By Rebecca Jemmett, Curatorial Volunteer, with Pamela Peacock, Curator.
Prior to the World War One, blood transfusion was a rarely performed and risky procedure. On the eve of the war, scientific development in relation to transfusion technology progressed making it a more viable procedure. Survival rates on the front lines increased as new transfusion techniques were mastered. The benefits of the medical developments that occurred during the war should not only be remembered on Remembrance Day, as blood transfusions continue to save hundreds of lives each day.
Blood transfusion is a medical process that involves introducing healthy blood into a patient’s vein. Transfusions are performed in instances of excessive blood loss or when a patient is incapable of making their own blood properly. The process can take anywhere from one to
four hours and involves connecting an IV with healthy blood to a patient’s blood vessel. Today, blood for transfusions is acquired through blood banks, generously stocked by blood donors.
The first known blood transfusion took place shortly after British physician William Harvey discovered the circulation of blood in 1628. From that time until World War One, blood transfusions were practiced on humans, dogs and other animals. In 1665, Richard Lower performed a successful dog-to-dog blood transfusion. Dr. Jean-Baptiste Denys, a physician for King Louis XIV of France, performed multiple animal-to-human transfusions in the seventeenth century. In 1665 he transfused sheep’s blood into a 15 year old boy’s body and frequently he transfused calf blood into the body of Antoine Mauroy. Early procedures such as these were often successful since small quantities of blood were transfused, but it was later found that mixing species could cause an allergic reaction and have negative results.
In the early years of the twentieth century, researchers made significant discoveries about the properties of blood. In 1900 Karl Landsteiner identified the different blood groups and in 1907 Ludvig Hektoen noted the benefit of matching blood groups for compatibility in transfusions, while in 1912 Roger Lee demonstrated that type O was a universal donor and AB was a universal recipient. Despite this increase in knowledge, most surgeons still did not perform blood transfusions because of the high risk involved.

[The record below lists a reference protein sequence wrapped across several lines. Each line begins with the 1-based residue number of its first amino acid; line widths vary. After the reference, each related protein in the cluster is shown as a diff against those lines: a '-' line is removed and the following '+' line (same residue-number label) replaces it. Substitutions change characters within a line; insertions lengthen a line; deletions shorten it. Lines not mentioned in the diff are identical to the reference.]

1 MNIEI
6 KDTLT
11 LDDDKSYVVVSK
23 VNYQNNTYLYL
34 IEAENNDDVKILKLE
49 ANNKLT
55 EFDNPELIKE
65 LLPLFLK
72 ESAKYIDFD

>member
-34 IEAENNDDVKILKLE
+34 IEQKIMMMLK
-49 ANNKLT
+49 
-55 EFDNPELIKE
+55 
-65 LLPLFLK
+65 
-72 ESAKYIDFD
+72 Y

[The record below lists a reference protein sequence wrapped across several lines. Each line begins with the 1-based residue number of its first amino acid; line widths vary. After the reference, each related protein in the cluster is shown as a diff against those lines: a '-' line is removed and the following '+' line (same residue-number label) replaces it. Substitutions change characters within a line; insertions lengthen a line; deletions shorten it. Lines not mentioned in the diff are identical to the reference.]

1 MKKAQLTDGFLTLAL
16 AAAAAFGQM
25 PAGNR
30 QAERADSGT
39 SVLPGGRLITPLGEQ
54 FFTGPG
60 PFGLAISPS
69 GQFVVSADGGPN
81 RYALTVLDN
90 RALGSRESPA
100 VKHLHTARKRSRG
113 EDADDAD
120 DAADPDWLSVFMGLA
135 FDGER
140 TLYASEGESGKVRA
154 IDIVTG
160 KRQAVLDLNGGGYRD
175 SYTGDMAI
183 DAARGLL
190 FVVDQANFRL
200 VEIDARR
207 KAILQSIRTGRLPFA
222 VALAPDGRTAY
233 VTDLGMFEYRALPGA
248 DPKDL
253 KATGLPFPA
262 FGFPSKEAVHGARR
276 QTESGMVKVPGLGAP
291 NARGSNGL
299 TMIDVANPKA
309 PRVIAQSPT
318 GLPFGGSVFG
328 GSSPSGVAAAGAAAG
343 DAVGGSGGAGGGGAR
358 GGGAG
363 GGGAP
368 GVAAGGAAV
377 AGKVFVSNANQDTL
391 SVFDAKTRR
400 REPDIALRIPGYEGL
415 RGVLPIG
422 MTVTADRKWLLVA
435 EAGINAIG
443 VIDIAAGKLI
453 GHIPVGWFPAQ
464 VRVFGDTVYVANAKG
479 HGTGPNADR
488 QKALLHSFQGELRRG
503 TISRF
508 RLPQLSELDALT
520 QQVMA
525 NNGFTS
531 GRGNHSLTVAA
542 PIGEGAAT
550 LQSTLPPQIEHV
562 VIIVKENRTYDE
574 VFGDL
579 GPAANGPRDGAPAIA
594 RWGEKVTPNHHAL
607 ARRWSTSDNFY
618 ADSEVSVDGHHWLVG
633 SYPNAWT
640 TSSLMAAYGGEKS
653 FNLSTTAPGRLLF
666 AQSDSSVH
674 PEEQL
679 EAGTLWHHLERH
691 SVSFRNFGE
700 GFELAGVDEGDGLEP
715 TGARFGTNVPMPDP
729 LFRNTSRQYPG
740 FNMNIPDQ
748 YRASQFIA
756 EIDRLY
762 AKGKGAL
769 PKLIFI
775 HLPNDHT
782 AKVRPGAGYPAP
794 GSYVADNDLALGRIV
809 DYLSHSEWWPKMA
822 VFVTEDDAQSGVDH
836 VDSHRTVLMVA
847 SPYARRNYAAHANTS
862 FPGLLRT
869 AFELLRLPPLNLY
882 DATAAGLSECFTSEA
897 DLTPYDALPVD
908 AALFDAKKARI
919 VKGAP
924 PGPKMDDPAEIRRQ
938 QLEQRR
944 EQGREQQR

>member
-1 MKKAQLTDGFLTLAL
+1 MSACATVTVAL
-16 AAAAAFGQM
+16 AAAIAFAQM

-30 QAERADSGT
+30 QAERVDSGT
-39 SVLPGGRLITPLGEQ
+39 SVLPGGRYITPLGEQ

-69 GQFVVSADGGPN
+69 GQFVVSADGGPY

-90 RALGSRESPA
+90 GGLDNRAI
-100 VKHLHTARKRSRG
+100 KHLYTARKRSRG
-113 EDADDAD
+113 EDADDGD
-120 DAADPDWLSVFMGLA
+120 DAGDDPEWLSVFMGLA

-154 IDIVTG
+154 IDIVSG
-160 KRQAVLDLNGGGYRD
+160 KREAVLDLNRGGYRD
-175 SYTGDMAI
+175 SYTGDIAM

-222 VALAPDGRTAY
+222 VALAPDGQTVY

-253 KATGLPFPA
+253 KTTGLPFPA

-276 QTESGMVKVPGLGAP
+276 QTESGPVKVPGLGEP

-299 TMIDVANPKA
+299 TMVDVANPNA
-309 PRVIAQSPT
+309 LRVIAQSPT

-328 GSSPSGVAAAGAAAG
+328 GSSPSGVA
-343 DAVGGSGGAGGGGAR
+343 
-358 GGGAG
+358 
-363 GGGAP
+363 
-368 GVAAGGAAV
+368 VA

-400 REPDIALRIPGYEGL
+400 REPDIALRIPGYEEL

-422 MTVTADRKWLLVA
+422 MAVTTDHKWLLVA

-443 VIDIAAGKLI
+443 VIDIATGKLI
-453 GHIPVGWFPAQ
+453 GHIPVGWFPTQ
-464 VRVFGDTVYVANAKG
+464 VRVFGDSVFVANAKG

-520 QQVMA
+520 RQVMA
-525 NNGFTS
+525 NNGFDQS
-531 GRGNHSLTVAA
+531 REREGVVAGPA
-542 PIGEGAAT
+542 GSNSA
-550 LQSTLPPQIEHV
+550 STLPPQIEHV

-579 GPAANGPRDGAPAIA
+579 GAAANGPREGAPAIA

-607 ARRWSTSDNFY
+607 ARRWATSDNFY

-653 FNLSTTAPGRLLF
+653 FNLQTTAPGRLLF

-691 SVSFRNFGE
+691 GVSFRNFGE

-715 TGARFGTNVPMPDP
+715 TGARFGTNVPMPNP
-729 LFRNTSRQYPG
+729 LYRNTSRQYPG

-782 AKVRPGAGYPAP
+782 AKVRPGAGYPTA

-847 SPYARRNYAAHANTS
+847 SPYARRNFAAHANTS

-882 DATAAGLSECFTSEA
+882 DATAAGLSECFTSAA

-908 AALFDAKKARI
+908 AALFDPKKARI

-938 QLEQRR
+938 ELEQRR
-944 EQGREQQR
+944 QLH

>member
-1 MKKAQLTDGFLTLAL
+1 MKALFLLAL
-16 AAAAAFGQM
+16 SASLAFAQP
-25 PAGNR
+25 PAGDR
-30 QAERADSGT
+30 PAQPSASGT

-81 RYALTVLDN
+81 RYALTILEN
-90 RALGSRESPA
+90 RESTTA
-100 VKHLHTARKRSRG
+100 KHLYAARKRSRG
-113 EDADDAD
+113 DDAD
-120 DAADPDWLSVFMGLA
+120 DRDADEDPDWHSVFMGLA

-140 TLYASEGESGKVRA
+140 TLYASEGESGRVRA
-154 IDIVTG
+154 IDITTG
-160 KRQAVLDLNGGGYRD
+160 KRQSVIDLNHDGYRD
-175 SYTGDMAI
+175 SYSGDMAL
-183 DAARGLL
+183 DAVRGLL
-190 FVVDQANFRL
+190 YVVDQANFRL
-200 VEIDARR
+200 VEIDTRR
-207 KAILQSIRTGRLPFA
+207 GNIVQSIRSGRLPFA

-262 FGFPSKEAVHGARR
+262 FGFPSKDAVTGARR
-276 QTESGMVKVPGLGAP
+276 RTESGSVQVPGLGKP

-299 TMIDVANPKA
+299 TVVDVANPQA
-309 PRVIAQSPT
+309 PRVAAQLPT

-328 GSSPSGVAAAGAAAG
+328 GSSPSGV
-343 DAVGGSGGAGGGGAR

Blood transfusions became more common as a result of the horrors of the First World War. New discoveries and heightened demand for the practice propelled the procedure forward.
The discovery of anticoagulants improved the ability to store blood. In 1914 sodium citrate was shown to be an effective anticoagulant, and Jay McLean discovered heparin – still one of the most commonly used anticoagulants – in 1916. The ability to store blood for longer periods of time without it clotting meant that blood could be stored in depots for easy access and person-to-person transfusions could decrease. This was a particularly useful advance in wartime, where person-to-person transfusions were impractical. Despite these discoveries, many believed that transfusion was too difficult until the actions of two army officers, both named Robertson, showed them otherwise.
Canadian and American surgeons pioneered blood transfusion techniques during the War. Maj. L.B. Robertson of the Canadian Army Medical Corps performed a number of transfusions, without cross-matching, in 1916 and 1917 and wrote articles discussing his successes. He initiated new techniques, such as the syringe-cannula technique, that simplified transfusion procedures.
Capt. Oswald H. Robertson of the US Army Medical Officer Reserve Corps proved that transfusions were safe. Robertson demonstrated the effectiveness of using typed, stored blood for transfusions in 1917 and was an instrumental force behind popularizing this procedure during
the War. Instead of collecting blood as the need arose, Capt. Robertson advocated for storing it in advance. He is credited by some for establishing the very first ‘blood bank.’ Because of blood’s greater accessibility thanks to anticoagulants and storage depots, more patients in need of transfusions were able to be treated and to survive.
For some time after the war, the practice of transfusion using preserved blood did not catch on in civilian life. Unless necessary, surgeons preferred to use fresh blood in person-to-person transfusions. It wasn’t until the 1930’s that storage facilities known as Blood Banks began to appear in the United States and Europe. In Canada, blood was not banked until World War Two.
Over time, knowledge and the skills to transfuse blood have grown. Developments have been widespread and range from relatively simple advances, such as switching from a metal vacuum container to plastic bags to store blood, to more complex processes, such as cold ethanol fractionation (the process of separating blood plasma into components and products). Since World War One, medicine has come to master the art of blood transfusion. The result of such growth is positive, as thousands of patients across Canada are successfully given blood via
transfusion everyday with little to no complication.